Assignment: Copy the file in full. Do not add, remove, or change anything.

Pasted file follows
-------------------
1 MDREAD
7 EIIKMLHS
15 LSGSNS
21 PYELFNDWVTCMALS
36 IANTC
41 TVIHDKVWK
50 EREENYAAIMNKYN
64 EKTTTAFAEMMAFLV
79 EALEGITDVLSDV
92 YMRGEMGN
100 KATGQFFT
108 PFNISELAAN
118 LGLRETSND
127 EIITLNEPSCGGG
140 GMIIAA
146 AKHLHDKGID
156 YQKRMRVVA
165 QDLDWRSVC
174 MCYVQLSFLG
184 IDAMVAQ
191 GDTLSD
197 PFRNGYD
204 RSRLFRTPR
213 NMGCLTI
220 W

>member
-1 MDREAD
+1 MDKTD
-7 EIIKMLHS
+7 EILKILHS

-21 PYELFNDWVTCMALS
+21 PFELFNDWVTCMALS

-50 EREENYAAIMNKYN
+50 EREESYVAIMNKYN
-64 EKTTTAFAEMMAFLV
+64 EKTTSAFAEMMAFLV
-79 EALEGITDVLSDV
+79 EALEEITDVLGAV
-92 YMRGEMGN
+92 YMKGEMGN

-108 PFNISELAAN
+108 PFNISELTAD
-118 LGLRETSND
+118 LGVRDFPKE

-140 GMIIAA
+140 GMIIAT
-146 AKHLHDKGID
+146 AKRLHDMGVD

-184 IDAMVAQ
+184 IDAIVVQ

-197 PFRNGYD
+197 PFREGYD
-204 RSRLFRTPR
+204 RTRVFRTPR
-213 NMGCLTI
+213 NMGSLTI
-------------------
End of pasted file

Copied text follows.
1 MDREAD
7 EIIKMLHS
15 LSGSNS
21 PYELFNDWVTCMALS
36 IANTC
41 TVIHDKVWK
50 EREENYAAIMNKYN
64 EKTTTAFAEMMAFLV
79 EALEGITDVLSDV
92 YMRGEMGN
100 KATGQFFT
108 PFNISELAAN
118 LGLRETSND
127 EIITLNEPSCGGG
140 GMIIAA
146 AKHLHDKGID
156 YQKRMRVVA
165 QDLDWRSVC
174 MCYVQLSFLG
184 IDAMVAQ
191 GDTLSD
197 PFRNGYD
204 RSRLFRTPR
213 NMGCLTI
220 W

>member
-1 MDREAD
+1 MDKTD
-7 EIIKMLHS
+7 EILKILHS

-21 PYELFNDWVTCMALS
+21 PFELFNDWVTCMALS

-50 EREENYAAIMNKYN
+50 EREESYVAIMNKYN
-64 EKTTTAFAEMMAFLV
+64 EKTTSAFAEMMAFLV
-79 EALEGITDVLSDV
+79 EALEEITDVLGAV
-92 YMRGEMGN
+92 YMKGEMGN

-108 PFNISELAAN
+108 PFNISELTAD
-118 LGLRETSND
+118 LGVRDFPKE

-140 GMIIAA
+140 GMIIAT
-146 AKHLHDKGID
+146 AKRLHDMGVD

-184 IDAMVAQ
+184 IDAIVVQ

-197 PFRNGYD
+197 PFREGYD
-204 RSRLFRTPR
+204 RTRVFRTPR
-213 NMGCLTI
+213 NMGSLTI